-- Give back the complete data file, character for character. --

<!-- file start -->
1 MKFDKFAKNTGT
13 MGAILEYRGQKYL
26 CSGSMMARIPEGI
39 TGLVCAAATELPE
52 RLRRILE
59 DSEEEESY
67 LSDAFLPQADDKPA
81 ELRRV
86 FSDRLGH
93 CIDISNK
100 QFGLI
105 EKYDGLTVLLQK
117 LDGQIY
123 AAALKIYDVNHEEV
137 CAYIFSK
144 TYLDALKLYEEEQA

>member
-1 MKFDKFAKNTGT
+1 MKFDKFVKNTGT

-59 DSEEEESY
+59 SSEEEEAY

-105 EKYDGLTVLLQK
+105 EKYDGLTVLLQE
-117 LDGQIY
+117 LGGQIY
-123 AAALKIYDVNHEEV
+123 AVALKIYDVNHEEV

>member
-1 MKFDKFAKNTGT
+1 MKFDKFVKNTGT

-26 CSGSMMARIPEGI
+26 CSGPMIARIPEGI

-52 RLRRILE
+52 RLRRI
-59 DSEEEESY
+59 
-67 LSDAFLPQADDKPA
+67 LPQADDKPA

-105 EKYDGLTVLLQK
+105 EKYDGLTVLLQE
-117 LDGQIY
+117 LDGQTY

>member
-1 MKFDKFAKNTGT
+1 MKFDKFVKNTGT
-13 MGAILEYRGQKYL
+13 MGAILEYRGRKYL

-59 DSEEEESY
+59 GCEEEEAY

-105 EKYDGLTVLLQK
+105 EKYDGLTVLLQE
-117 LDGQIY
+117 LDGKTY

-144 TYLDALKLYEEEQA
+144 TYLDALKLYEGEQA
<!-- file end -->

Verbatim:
1 MKFDKFAKNTGT
13 MGAILEYRGQKYL
26 CSGSMMARIPEGI
39 TGLVCAAATELPE
52 RLRRILE
59 DSEEEESY
67 LSDAFLPQADDKPA
81 ELRRV
86 FSDRLGH
93 CIDISNK
100 QFGLI
105 EKYDGLTVLLQK
117 LDGQIY
123 AAALKIYDVNHEEV
137 CAYIFSK
144 TYLDALKLYEEEQA

>member
-1 MKFDKFAKNTGT
+1 MKFDKFVKNTGT

-59 DSEEEESY
+59 SSEEEEAY

-105 EKYDGLTVLLQK
+105 EKYDGLTVLLQE
-117 LDGQIY
+117 LGGQIY
-123 AAALKIYDVNHEEV
+123 AVALKIYDVNHEEV

>member
-1 MKFDKFAKNTGT
+1 MKFDKFVKNTGT

-26 CSGSMMARIPEGI
+26 CSGPMIARIPEGI

-52 RLRRILE
+52 RLRRI
-59 DSEEEESY
+59 
-67 LSDAFLPQADDKPA
+67 LPQADDKPA

-105 EKYDGLTVLLQK
+105 EKYDGLTVLLQE
-117 LDGQIY
+117 LDGQTY

>member
-1 MKFDKFAKNTGT
+1 MKFDKFVKNTGT
-13 MGAILEYRGQKYL
+13 MGAILEYRGRKYL

-59 DSEEEESY
+59 GCEEEEAY

-105 EKYDGLTVLLQK
+105 EKYDGLTVLLQE
-117 LDGQIY
+117 LDGKTY

-144 TYLDALKLYEEEQA
+144 TYLDALKLYEGEQA